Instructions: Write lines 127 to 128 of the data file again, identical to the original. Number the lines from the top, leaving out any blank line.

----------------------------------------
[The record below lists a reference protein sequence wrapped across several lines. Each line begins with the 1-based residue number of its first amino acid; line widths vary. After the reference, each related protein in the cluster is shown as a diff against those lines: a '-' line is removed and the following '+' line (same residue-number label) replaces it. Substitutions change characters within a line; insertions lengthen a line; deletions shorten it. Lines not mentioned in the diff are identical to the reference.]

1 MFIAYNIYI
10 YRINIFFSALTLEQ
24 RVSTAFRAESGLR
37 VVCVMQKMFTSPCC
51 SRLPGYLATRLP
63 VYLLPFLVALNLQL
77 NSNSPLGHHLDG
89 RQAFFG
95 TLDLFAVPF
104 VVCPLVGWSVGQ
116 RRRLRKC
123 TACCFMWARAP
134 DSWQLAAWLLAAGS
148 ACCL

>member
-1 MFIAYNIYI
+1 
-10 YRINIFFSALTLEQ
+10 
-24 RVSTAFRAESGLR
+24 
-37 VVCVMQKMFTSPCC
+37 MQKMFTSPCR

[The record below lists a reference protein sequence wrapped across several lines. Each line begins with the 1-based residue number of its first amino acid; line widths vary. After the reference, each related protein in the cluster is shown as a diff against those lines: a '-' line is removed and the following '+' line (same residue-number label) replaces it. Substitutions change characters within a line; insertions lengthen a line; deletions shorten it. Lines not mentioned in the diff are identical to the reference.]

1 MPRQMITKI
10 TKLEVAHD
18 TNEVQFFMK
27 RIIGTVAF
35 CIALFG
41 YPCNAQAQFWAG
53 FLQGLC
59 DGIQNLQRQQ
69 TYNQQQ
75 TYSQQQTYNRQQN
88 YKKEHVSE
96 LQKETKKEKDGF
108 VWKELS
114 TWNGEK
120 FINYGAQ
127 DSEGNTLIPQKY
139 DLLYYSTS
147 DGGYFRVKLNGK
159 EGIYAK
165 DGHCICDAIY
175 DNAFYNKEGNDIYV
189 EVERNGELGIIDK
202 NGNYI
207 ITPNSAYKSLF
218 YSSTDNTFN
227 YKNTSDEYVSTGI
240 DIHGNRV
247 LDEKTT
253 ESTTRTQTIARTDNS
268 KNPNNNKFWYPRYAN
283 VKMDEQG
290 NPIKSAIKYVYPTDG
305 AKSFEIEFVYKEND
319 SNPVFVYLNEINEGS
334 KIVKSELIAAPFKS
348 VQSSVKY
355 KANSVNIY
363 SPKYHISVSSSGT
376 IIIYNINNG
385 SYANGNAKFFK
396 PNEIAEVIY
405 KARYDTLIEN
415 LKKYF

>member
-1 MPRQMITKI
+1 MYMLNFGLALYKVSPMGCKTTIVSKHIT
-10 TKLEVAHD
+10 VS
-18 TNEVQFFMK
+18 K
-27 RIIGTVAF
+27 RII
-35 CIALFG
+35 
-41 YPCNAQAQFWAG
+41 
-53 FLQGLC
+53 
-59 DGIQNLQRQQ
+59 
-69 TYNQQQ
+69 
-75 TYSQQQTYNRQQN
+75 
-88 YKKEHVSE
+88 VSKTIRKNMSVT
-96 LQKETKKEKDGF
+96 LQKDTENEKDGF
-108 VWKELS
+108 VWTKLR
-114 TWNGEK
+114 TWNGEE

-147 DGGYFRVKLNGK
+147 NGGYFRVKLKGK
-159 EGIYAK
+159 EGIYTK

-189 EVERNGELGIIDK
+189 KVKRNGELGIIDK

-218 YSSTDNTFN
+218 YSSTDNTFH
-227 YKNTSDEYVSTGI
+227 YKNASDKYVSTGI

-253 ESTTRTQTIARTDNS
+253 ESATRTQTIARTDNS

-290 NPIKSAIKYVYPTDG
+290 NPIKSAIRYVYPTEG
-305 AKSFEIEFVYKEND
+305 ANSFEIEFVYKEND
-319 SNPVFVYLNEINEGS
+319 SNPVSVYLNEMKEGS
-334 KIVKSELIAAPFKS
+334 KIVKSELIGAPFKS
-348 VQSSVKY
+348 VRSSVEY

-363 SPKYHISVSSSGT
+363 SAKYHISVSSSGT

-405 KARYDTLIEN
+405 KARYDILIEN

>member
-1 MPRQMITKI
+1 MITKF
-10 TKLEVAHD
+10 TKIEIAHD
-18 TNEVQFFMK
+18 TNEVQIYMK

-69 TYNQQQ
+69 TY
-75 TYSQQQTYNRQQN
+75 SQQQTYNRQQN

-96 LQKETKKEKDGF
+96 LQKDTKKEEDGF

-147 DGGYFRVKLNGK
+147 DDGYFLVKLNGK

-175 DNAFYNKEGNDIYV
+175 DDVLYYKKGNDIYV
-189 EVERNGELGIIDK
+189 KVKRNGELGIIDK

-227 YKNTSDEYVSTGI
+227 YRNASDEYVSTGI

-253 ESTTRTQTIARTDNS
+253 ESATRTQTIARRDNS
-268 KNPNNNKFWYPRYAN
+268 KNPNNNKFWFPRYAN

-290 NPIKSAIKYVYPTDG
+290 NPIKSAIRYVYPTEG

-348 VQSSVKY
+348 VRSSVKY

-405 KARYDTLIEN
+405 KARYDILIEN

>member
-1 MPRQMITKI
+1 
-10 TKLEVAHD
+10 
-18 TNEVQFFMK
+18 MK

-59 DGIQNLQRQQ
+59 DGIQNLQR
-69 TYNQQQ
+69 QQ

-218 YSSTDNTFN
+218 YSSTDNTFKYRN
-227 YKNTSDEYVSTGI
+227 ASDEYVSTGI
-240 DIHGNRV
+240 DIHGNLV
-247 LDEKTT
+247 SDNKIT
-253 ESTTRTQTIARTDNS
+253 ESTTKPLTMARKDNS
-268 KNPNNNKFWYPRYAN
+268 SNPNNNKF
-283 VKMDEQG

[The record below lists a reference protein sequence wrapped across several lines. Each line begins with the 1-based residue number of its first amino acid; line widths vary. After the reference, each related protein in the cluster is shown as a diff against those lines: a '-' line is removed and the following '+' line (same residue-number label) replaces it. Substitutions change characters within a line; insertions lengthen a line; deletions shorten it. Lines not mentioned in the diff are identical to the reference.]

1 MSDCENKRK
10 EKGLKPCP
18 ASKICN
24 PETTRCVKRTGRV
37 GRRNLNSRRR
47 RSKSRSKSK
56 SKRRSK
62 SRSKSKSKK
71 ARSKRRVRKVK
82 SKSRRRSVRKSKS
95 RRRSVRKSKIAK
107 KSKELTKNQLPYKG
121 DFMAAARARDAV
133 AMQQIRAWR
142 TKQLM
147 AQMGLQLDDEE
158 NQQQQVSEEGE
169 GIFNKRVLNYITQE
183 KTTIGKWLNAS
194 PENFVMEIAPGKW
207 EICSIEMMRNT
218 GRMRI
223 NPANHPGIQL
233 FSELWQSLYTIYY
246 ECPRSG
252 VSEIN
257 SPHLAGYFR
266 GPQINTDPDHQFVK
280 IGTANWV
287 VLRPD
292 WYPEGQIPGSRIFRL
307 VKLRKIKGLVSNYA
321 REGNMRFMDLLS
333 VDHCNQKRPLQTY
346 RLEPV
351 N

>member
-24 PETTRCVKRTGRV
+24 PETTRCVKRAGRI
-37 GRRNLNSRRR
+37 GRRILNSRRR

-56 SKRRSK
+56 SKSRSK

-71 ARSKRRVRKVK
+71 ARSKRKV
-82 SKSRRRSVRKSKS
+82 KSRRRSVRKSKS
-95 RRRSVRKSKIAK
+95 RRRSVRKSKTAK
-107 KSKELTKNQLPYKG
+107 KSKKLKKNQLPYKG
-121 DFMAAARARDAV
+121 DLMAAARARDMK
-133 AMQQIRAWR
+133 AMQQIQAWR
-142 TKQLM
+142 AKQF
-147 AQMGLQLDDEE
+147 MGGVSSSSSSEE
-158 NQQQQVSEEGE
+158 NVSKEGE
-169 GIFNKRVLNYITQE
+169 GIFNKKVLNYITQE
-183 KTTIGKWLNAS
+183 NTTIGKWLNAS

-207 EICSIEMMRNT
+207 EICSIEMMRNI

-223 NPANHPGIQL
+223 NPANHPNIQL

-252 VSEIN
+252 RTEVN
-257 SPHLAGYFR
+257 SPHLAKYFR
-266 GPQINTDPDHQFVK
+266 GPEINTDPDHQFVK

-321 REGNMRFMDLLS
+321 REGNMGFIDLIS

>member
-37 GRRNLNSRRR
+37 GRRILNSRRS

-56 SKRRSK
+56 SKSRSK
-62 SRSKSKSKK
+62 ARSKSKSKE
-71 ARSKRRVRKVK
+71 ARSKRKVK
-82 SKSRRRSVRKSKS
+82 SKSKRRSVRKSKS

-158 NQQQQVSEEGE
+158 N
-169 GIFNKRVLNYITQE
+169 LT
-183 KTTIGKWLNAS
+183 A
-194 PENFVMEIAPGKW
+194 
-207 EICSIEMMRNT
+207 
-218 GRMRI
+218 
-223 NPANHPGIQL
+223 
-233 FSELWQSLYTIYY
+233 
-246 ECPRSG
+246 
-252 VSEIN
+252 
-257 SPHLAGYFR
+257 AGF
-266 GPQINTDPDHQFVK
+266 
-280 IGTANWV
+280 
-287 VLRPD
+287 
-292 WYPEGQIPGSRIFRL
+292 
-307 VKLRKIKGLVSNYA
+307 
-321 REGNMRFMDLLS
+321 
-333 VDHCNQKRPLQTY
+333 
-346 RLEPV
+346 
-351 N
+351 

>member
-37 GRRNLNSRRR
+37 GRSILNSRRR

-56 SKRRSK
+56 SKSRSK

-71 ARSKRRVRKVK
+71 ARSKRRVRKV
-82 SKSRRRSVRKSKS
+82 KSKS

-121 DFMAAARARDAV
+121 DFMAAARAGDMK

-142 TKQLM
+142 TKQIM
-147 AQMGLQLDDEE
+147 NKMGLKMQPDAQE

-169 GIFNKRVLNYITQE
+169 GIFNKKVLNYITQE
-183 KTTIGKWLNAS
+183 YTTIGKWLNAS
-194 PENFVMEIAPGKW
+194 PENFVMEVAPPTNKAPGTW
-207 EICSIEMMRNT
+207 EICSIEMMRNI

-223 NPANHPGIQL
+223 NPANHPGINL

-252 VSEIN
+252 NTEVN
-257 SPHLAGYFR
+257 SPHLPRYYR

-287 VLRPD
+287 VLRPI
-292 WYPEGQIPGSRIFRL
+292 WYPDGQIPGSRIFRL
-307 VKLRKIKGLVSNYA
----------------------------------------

-10 TKLEVAHD
+10 TKIEIAHD